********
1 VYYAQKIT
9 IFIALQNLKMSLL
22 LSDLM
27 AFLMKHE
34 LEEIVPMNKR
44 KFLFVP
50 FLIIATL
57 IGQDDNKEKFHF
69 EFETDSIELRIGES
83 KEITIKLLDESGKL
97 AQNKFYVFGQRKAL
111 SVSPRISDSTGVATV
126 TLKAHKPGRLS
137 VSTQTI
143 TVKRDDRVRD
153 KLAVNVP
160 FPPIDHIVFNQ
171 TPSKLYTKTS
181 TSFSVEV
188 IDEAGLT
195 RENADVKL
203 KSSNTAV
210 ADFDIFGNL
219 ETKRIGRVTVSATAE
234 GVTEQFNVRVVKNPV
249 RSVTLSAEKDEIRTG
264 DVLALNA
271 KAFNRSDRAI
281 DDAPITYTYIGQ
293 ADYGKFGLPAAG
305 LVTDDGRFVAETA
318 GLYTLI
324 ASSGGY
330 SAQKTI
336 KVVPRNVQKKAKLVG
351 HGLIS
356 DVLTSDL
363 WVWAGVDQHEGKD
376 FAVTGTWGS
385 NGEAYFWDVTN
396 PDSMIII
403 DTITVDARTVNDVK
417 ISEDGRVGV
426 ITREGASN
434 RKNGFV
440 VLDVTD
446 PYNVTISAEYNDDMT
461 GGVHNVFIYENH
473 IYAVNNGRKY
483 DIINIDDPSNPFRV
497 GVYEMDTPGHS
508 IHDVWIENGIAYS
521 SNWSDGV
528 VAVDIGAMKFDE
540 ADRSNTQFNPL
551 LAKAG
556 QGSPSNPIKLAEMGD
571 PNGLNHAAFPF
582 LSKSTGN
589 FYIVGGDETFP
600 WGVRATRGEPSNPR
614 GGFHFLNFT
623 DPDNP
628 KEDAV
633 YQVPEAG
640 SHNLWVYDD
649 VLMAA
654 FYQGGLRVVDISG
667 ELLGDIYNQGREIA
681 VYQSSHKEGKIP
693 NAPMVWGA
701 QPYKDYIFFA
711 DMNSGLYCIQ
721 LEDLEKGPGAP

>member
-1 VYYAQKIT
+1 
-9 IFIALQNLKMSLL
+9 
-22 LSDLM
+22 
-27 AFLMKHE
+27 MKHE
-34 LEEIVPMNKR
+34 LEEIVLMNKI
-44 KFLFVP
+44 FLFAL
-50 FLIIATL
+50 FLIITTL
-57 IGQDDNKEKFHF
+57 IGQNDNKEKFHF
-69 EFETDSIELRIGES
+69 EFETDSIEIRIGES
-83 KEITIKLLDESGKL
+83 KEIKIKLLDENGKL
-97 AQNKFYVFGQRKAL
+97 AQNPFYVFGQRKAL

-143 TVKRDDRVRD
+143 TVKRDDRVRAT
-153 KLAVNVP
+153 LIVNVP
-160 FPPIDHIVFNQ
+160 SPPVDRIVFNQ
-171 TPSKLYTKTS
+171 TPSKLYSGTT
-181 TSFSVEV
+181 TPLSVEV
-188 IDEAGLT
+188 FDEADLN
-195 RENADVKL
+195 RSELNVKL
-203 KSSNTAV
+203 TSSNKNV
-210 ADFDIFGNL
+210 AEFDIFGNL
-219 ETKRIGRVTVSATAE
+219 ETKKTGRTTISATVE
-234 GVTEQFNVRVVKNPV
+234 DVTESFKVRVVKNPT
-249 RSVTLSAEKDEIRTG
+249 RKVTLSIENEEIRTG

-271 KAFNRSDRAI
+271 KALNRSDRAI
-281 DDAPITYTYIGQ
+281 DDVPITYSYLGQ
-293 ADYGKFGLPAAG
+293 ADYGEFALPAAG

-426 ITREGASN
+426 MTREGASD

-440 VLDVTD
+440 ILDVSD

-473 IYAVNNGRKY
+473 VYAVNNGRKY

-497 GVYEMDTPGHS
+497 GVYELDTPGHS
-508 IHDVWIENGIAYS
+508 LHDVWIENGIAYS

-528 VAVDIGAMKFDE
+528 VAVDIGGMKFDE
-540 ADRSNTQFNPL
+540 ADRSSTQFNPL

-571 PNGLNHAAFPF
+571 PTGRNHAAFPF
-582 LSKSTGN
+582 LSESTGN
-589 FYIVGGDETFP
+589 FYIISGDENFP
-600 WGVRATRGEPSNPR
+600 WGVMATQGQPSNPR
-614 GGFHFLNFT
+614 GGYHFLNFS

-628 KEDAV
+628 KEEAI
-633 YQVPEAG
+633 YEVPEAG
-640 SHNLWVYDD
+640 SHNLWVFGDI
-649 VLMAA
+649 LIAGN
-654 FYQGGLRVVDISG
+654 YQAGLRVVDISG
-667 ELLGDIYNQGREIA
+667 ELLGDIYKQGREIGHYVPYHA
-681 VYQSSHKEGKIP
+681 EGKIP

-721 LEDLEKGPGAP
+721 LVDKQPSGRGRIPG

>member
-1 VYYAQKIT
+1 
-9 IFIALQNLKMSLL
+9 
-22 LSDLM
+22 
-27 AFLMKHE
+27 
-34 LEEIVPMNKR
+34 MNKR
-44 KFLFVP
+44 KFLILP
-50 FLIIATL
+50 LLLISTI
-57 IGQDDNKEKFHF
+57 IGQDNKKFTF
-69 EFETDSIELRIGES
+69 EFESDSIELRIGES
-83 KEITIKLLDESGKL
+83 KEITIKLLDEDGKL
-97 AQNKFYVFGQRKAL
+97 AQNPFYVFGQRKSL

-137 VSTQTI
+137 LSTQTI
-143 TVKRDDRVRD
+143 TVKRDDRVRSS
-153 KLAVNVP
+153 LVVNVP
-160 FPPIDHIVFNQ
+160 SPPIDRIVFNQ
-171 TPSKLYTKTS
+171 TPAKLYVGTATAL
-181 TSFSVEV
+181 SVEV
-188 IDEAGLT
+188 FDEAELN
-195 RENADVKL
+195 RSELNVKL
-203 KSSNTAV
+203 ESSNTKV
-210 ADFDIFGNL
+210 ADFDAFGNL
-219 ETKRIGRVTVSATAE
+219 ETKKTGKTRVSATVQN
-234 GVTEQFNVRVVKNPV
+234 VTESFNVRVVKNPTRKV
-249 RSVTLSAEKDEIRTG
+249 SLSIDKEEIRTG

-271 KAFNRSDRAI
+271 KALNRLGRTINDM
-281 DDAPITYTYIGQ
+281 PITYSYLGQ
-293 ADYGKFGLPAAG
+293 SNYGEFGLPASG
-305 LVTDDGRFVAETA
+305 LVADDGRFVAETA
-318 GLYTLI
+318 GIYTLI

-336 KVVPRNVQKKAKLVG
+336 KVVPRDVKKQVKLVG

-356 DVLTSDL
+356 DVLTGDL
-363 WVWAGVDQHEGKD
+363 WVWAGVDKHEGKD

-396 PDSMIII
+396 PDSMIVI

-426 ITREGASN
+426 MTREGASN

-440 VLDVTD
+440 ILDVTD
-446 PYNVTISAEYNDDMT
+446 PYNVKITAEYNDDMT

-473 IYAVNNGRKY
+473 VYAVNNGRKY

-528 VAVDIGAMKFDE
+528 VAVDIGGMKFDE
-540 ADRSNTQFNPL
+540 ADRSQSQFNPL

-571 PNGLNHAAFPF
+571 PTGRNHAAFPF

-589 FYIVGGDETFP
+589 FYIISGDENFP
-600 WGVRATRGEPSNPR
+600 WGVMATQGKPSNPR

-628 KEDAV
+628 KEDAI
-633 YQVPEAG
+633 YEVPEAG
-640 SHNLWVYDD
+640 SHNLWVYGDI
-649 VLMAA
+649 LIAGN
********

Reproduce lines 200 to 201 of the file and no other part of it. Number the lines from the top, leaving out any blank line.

+171 TPAKLYVGTATAL
-181 TSFSVEV